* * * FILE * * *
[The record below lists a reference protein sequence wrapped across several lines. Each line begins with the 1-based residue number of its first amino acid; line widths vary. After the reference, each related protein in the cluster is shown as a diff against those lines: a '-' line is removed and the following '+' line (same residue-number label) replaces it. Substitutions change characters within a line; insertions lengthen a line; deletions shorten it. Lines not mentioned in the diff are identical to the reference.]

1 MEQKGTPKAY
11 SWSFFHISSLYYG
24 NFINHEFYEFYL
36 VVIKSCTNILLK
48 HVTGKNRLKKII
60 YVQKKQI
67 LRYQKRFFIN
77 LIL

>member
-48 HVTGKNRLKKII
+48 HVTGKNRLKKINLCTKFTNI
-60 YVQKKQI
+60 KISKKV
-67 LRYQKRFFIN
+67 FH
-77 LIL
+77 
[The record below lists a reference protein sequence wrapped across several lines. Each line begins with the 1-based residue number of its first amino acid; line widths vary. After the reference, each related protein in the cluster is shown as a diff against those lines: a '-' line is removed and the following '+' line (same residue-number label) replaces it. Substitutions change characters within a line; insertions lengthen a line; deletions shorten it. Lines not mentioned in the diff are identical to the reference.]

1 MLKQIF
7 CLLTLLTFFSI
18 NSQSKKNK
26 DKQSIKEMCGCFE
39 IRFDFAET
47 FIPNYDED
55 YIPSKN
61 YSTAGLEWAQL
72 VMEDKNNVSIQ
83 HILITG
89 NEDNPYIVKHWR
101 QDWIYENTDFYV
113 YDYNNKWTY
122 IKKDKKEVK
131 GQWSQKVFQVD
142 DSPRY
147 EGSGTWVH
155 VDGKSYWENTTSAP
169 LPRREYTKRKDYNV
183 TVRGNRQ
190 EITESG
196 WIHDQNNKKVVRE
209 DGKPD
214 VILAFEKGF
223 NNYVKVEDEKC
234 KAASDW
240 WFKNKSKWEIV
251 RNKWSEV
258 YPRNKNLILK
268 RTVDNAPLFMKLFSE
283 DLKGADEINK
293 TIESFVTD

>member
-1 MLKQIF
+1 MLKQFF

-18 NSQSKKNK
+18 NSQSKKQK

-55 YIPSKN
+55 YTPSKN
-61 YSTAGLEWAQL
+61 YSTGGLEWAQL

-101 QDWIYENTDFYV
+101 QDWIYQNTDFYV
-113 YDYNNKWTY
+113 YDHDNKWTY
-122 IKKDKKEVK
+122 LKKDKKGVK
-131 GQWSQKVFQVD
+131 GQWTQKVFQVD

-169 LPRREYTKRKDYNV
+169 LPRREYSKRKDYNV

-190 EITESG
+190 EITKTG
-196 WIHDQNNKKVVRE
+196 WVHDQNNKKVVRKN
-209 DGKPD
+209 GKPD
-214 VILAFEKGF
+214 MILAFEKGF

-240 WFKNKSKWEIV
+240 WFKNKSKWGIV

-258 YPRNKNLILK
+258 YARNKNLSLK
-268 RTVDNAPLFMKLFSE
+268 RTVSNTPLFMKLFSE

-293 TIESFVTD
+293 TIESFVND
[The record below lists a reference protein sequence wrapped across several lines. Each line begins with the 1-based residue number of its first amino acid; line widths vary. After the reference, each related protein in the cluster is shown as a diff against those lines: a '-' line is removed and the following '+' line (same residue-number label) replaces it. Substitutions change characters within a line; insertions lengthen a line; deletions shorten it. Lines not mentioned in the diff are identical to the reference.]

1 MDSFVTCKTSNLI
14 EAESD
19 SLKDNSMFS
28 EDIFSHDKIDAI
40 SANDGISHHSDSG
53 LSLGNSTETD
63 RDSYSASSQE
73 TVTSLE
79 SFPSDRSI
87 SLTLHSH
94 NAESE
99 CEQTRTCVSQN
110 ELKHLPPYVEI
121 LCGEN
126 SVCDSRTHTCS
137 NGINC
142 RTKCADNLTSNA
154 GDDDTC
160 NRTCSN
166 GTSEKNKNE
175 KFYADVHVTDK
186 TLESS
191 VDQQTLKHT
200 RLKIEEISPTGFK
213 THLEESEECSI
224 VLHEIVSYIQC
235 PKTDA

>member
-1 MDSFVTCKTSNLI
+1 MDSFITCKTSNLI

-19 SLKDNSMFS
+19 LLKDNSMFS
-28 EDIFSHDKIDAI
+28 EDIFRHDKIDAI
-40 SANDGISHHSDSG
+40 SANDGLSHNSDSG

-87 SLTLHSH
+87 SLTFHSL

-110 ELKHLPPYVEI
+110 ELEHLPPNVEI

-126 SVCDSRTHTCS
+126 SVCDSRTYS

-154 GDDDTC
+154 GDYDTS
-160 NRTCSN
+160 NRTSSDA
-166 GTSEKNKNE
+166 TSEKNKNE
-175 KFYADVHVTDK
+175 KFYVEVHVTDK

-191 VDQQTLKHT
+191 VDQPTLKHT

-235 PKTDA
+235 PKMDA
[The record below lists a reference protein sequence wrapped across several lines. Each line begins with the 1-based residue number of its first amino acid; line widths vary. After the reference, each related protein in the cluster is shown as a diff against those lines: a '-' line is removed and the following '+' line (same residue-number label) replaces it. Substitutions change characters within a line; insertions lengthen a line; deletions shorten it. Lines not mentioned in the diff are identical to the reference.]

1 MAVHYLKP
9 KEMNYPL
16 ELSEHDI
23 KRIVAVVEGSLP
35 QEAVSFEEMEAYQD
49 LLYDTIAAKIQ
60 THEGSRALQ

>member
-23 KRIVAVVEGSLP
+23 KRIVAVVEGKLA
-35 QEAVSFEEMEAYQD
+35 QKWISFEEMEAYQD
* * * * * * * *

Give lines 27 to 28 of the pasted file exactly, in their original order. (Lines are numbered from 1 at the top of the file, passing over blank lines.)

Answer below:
61 YSTAGLEWAQL
72 VMEDKNNVSIQ